However, Section 70(c) of the Bankruptcy Act confers upon the Trustee the status of an ideal judgment creditor without notice -- "despite any actual knowledge he may personally have had at the time of bankruptcy and regardless of the fact that there may not exist any actual creditor without notice." In re Babcock Box Co., supra. Moreover, this section "was designed from the first to strike down secret liens." Collier, supra para. 70.46 at 559. As the very purpose of Section 70(c) was to permit the Trustee to void unrecorded agreements like Weber's regardless of either the Trustee's knowledge or knowledge on the part of any or all creditors, 4A Collier, supra para. 70.53, Weber's claim is void as against the Trustee.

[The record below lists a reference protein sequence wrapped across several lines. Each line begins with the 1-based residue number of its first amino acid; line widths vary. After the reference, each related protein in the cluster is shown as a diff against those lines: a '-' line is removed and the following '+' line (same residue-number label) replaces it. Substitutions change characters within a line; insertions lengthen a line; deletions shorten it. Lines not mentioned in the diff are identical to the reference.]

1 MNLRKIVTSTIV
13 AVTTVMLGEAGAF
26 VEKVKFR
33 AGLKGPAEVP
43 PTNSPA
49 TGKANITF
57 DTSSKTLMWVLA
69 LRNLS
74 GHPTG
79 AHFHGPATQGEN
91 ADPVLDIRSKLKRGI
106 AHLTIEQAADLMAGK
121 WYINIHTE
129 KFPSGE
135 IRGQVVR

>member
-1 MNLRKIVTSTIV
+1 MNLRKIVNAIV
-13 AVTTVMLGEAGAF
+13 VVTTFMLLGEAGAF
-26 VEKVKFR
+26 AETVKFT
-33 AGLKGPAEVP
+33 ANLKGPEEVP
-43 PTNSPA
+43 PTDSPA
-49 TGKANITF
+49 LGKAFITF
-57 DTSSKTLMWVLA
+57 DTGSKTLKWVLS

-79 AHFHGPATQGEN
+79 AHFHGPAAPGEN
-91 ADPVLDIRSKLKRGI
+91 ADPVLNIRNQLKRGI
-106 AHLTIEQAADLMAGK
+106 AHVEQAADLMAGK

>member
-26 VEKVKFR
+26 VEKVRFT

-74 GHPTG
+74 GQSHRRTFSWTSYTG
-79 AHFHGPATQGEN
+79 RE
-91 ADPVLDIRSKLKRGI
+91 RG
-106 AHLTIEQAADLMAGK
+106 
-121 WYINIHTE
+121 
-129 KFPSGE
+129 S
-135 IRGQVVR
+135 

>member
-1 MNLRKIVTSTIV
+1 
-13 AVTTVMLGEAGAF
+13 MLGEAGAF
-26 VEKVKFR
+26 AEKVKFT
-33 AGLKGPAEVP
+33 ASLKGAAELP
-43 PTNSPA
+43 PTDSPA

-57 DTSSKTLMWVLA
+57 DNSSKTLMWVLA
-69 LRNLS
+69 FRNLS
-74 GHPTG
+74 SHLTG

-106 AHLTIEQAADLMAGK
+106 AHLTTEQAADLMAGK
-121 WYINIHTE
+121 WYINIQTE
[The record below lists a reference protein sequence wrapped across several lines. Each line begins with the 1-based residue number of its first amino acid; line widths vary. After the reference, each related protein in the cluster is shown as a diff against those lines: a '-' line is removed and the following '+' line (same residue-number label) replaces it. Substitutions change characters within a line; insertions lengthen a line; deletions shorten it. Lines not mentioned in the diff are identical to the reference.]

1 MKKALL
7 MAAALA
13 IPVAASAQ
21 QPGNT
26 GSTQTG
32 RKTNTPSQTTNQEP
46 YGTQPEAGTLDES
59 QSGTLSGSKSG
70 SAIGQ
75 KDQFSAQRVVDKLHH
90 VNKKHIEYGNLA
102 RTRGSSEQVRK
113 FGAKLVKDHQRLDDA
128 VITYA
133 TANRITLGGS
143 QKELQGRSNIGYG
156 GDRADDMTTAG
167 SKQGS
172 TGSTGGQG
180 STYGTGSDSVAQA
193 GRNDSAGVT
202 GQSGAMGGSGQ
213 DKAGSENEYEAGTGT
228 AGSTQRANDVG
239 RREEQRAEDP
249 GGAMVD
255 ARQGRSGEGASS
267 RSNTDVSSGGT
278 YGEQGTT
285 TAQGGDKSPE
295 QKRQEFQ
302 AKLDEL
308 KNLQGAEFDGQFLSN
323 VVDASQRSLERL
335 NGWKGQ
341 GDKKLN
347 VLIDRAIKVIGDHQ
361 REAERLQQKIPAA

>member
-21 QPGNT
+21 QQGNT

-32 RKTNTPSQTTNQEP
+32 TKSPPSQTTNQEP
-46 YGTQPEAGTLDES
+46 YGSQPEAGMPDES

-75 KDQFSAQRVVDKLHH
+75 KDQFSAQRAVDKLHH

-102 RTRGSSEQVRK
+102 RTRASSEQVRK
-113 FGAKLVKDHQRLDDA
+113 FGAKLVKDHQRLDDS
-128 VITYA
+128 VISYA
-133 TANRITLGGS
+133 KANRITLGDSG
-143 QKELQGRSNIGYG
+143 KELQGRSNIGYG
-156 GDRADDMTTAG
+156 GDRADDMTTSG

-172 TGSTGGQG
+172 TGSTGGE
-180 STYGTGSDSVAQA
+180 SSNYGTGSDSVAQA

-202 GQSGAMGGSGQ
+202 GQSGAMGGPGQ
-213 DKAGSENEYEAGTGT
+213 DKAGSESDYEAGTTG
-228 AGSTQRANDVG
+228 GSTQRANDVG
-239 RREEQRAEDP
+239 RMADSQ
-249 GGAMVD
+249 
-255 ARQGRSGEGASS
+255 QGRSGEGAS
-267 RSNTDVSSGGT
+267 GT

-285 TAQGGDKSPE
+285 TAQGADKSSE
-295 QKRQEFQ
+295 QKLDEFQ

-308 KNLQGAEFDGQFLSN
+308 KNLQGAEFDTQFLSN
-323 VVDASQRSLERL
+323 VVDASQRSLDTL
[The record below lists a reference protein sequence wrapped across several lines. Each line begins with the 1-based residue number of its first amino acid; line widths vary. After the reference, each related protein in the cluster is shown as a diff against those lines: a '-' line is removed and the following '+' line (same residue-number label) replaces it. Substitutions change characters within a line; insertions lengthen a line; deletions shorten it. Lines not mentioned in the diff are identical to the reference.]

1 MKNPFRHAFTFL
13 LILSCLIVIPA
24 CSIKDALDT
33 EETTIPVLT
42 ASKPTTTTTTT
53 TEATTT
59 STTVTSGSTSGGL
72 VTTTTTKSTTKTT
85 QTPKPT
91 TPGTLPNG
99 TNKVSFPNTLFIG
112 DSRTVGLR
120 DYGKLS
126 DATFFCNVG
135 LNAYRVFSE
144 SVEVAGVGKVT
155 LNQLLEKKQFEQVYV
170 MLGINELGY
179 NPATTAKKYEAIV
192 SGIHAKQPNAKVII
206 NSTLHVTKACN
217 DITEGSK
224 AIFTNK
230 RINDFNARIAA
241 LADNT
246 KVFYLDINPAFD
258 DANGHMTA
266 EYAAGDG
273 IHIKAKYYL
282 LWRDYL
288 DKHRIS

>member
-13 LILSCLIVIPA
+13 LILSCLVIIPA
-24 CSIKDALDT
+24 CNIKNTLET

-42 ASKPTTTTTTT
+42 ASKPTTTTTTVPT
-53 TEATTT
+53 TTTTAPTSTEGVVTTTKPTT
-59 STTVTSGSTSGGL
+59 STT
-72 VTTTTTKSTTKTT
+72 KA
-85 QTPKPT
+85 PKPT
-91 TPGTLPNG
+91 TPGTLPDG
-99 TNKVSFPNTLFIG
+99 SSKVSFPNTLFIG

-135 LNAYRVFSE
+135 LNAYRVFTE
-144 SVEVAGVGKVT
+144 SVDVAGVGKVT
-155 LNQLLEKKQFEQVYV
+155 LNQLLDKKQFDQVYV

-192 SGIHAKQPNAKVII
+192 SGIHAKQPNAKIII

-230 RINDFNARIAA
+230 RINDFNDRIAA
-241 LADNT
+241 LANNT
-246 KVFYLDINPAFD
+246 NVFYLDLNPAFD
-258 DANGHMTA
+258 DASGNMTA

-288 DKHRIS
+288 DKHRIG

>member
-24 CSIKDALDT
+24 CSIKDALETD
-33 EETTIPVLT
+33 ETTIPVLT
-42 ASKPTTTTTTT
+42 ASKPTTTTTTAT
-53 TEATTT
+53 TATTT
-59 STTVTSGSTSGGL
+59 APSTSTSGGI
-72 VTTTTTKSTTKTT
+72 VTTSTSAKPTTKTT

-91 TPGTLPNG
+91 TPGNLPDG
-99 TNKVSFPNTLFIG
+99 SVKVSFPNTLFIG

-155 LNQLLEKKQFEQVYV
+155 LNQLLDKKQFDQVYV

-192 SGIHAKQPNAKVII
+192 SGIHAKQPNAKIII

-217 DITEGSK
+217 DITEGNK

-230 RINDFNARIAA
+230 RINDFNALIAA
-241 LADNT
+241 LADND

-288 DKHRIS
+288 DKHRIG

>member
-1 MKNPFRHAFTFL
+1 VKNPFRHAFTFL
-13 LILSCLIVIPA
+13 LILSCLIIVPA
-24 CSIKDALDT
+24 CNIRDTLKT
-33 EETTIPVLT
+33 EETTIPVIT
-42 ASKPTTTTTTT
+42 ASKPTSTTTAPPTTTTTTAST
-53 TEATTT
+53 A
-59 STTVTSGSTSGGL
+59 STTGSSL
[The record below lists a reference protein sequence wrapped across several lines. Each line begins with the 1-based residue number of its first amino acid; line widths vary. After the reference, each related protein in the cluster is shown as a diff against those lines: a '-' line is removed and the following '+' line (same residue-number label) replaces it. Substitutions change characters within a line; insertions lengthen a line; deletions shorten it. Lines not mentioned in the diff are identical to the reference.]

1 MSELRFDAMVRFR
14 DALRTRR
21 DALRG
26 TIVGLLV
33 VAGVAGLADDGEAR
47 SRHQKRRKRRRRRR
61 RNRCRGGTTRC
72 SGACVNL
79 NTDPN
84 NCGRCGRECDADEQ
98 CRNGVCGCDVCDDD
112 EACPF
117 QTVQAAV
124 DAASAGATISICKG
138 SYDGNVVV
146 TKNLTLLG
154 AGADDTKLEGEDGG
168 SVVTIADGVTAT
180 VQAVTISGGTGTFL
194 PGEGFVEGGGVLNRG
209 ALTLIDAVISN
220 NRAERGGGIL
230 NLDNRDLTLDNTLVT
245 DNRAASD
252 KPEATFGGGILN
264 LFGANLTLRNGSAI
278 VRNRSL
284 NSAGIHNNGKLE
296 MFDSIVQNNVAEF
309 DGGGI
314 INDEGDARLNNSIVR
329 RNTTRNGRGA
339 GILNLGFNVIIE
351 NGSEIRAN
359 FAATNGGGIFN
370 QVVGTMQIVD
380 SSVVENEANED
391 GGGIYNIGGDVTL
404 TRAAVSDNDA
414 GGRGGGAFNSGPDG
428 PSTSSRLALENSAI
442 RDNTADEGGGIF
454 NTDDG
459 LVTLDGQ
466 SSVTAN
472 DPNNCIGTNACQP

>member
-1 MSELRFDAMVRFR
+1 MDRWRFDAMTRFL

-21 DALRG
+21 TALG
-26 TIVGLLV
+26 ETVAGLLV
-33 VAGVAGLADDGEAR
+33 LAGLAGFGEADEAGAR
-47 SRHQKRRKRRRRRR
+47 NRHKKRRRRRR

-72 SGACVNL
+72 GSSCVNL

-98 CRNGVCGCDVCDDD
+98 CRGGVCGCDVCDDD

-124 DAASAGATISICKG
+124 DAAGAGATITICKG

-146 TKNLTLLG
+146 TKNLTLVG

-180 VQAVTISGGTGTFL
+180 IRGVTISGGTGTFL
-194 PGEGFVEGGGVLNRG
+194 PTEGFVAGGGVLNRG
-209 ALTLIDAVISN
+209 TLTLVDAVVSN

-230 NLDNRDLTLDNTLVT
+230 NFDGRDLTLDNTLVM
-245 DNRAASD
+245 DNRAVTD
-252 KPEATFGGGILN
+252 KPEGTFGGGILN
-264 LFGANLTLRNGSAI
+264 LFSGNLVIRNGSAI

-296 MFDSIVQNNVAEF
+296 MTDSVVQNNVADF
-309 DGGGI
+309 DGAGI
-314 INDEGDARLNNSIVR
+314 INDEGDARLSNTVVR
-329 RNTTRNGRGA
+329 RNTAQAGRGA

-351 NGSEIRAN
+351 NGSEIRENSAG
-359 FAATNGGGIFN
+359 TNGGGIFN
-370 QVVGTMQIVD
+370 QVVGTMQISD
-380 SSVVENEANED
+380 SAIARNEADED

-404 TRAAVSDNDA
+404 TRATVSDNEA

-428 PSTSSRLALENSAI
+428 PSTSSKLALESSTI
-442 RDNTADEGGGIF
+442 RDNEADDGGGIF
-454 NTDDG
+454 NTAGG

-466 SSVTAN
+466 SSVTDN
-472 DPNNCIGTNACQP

Finally, Weber contends that IFC fraudulently procured the deed to Weber's Property and that this constitutes a genuine issue as to a material fact, precluding the Court from granting summary judgment at this time. However, none of the affidavits or memoranda submitted by Weber set forth specific facts supporting this conclusory allegation. See Fed.R.Civ.P. 56(e). In light of the two and one-half years of discovery, the inability of Weber to come forward with evidence indicating how IFC defrauded him justifies the Court in granting summary judgment at this time. See Modern Home Institute, Inc. v. Hartford Accident & Indemnity Co., 513 F.2d 102 (2d Cir. 1975); Dressler v. MV Sandpiper, 331 F.2d 130 (2d Cir. 1964).

 Accordingly, the Trustee's motion for summary judgment is granted.

 It is so ordered.